Reviews > Music
All That Remains: The Fall of Ideals

The Massachusetts band comes along and injects the American metalcore with a dose of welcome energy.

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Boys Like Girls: Boys Like Girls

Something borrowed, nothing new.

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Steve Goodman: Live at the Earl of Old Town

Every song offers a reason to smile and sing along. He makes you want to brag to your friends about what a good deal you got, flirt boldly with a pretty person, and generally just goof around happily -- not an easy thing for a musician to do.

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6 Sep 2006 // 11:00 PM

Susanne Abbuehl: Compass

Compass is pretty, but it is also largely unsatisfying, with Abbuehl's vocals lying buried (inexplicably) in the very spare mix.

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Delroy Wilson: The Best of… Original Eighteen Deluxe Edition

Original Twelve, the classic rocksteady-era compilation from Clement Dodd's golden boy, remastered and reissued with six bonus tracks. You do the math.

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DJ Khaled: Listennn… the Album

Heavyweight Miami DJ gets his hometown the attention it deserves.

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John Pizzarelli: Dear Mr. Sinatra

John Pizzarelli is the sneak attack version of the Young Fogey Movement in jazz singing.

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Open Door: So Close to Beautiful

The house that Open Door builds if filled with different textures bleeding into one domicile.

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6 Sep 2006 // 5:00 AM

Peter Wright: Red Lion

With limited appeal, this drone journey requires a certain frame of mind to truly enjoy.

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Flourescent Grey: Lying on the floor mingling with god in a Tijuana motel room next door to a veteri

Fluorescent Grey challenges the distinction between sound and music, crafting found sounds into textures that may or may not be songs, but are consistently interesting.

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6 Sep 2006 // 1:00 AM

Dust Poets: Lovesick Town

Canadian indie folk-pop band returns with a set of weird, sentimental tales that hit just so.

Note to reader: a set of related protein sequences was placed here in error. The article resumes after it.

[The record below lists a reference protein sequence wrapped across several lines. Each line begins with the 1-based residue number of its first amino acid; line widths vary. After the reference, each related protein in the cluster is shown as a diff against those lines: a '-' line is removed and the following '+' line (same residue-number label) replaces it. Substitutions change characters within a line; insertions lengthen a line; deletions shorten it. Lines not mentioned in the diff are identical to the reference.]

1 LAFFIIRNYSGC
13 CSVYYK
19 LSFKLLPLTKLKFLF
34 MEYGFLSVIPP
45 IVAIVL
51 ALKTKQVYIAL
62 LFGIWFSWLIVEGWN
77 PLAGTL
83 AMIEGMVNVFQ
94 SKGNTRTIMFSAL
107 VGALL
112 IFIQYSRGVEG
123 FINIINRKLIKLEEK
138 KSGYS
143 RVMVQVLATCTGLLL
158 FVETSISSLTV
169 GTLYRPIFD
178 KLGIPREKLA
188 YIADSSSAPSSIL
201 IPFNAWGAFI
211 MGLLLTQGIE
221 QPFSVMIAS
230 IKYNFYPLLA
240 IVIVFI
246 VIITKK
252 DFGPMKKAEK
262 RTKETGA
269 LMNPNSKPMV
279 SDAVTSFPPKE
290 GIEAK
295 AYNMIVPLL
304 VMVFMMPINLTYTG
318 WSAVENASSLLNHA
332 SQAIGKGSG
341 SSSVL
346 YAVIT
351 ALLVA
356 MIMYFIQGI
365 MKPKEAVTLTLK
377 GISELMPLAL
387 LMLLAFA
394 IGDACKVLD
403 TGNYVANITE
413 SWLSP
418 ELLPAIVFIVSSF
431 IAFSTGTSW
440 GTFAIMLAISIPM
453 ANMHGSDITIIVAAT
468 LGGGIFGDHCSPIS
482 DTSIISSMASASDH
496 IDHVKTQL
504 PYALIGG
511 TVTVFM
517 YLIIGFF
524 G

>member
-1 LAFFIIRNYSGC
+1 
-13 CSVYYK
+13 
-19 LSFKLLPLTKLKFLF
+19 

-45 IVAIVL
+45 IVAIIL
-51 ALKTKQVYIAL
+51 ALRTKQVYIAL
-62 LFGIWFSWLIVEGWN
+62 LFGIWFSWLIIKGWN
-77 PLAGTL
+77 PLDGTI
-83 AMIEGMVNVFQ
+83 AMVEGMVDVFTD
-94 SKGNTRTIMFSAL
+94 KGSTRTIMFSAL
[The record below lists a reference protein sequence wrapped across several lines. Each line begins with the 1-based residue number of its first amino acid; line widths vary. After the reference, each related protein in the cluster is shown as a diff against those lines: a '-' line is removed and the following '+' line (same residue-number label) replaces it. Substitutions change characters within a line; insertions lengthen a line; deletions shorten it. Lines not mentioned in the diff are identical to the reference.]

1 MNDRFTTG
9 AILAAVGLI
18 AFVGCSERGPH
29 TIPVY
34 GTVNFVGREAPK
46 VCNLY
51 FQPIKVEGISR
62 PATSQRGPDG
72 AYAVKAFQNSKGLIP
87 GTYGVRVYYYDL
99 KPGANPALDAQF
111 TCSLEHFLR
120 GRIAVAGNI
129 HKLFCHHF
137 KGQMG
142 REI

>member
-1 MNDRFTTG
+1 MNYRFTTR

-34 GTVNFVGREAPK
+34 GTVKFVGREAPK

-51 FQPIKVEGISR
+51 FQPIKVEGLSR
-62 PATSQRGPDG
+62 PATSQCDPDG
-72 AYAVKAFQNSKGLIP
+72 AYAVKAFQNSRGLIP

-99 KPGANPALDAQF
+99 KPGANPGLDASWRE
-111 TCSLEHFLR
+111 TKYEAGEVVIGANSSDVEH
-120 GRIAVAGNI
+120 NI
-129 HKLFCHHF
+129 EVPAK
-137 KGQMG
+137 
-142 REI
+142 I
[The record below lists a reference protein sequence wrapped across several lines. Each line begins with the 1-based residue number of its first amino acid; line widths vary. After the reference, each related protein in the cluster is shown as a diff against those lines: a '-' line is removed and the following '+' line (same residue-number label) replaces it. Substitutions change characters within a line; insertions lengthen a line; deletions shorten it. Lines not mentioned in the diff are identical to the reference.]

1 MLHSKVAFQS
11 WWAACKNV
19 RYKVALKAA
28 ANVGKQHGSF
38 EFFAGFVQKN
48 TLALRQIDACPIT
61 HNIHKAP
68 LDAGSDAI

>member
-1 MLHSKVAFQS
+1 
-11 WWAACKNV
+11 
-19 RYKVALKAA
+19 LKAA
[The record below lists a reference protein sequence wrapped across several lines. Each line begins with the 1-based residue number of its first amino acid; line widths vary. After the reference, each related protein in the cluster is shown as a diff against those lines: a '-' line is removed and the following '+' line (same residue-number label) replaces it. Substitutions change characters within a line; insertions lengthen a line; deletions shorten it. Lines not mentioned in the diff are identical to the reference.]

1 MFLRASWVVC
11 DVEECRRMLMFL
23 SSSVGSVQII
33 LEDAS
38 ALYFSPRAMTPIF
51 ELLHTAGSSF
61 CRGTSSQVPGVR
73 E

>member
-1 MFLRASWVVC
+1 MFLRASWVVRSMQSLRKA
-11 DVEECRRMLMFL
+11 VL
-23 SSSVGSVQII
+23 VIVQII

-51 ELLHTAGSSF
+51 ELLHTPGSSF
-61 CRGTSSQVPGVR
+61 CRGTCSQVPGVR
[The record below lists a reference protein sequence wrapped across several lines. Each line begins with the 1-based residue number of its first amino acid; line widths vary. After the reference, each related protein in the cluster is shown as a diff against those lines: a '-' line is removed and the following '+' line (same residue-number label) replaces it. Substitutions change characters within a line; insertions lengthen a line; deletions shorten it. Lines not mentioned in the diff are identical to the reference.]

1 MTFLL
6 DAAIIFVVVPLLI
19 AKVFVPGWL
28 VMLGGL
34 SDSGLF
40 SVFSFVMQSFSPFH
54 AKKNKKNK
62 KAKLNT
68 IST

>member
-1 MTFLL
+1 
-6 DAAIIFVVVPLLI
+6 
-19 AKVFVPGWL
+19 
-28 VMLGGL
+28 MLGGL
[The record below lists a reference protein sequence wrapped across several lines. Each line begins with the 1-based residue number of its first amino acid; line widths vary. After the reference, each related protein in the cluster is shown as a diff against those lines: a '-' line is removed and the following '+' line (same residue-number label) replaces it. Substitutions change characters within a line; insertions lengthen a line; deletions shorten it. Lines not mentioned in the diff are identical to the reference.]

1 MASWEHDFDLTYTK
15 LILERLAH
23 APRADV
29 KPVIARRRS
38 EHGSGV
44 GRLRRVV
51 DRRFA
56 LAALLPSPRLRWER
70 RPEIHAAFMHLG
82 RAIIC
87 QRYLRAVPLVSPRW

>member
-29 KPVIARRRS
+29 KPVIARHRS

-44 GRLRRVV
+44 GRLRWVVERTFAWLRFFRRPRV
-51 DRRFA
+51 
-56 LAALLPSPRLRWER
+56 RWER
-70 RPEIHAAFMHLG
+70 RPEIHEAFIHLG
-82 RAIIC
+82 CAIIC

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Iron Maiden: A Matter of Life and Death

The British metal legends defy the odds yet again on their strongest album in 18 years.

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5 Sep 2006 // 11:00 PM

Danity Kane: Danity Kane

Unsurprisingly, the debut from graduates of Sean 'Diddy' Combs's Making the Band reality show matches spotless production with over-processed, faceless singing. This would make the ideal soundtrack for artificial insemination.

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Headlights: Kill Them With Kindness

The full-length by this Midwest trio comes on the heels of their phenomenal debut EP. Will lightning strike twice?

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Psalm One: The Death of Frequent Flyer

Psalm One has the fire, the flow, and the charisma to succeed -- once she finds the production, she'll fly.

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5 Sep 2006 // 11:00 PM

2UP: Teenage Mondo Crash

2UP makes the most out of tiny timeframes and maximum chaos.

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5 Sep 2006 // 11:00 PM

JPP: Artology

Artology is not radically different from JPP's earlier releases, but the group is, as always, reliably excellent.

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Cairo Gang, The: The Cairo Gang

Don't look now, but there's a gang from Cairo on the loose. Well, they're really from Chicago, and they bring with them a sound that falls somewhere between Wilco and the Velvet Underground if they wore beads.

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cephas and wiggins: Shoulder to Shoulder

Melodic Virginian blues in the old style, broadened in repertoire, but everything personal, nothing routine.

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Nethers: In Fields We Will Lie

DC's Carlsonics find true calling in freak folk reveries and dark rural pop

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In Motion: On the Emptiness of Progress

// Moving Pixels

"Nils Pihl calls it, "Newtonian engagement", that is, when "an engaged player will remain engaged until acted upon by an outside force". That's "progress".

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